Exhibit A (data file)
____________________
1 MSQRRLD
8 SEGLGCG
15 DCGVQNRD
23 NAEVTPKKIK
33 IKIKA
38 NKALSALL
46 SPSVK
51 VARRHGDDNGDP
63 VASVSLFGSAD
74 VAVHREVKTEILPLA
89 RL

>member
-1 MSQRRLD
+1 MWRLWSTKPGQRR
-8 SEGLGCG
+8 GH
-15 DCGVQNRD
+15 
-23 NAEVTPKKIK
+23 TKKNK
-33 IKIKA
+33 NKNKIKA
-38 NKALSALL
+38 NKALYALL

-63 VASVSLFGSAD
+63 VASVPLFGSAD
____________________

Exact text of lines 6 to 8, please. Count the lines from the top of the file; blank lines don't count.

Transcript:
38 NKALSALL
46 SPSVK
51 VARRHGDDNGDP